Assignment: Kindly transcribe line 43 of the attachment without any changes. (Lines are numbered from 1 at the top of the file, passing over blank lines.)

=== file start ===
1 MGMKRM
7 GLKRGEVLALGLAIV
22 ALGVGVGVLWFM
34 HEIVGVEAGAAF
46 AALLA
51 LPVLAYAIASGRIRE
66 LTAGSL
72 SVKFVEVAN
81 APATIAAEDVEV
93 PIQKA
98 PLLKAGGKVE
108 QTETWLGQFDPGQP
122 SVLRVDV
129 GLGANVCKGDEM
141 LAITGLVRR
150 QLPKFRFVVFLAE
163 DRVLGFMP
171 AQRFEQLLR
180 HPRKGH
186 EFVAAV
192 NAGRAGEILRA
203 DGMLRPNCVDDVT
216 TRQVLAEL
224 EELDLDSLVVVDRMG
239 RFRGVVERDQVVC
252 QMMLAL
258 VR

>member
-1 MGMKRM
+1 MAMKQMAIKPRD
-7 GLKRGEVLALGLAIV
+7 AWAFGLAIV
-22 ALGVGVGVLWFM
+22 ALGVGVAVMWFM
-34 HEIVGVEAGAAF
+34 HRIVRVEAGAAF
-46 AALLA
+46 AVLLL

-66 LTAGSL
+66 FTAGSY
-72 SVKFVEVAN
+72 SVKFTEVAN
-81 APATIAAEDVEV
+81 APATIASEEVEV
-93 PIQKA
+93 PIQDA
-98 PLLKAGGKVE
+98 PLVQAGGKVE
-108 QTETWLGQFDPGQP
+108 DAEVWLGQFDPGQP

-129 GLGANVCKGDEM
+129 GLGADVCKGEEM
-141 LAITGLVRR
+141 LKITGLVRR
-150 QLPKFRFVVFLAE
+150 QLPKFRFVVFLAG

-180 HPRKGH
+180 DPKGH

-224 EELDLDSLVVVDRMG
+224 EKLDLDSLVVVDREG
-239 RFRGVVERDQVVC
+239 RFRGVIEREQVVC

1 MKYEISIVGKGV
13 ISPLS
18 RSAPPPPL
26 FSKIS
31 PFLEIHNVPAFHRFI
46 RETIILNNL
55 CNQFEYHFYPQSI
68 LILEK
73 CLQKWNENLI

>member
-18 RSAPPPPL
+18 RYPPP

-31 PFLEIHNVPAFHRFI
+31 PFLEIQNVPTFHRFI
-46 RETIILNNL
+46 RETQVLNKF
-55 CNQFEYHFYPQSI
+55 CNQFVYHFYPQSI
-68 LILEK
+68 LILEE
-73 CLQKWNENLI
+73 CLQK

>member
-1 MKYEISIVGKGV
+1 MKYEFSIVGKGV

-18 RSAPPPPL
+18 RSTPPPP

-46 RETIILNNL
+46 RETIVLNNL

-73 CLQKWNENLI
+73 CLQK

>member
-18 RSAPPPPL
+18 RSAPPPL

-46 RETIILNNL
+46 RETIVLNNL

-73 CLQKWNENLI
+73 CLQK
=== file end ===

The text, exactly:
-81 APATIAAEDVEV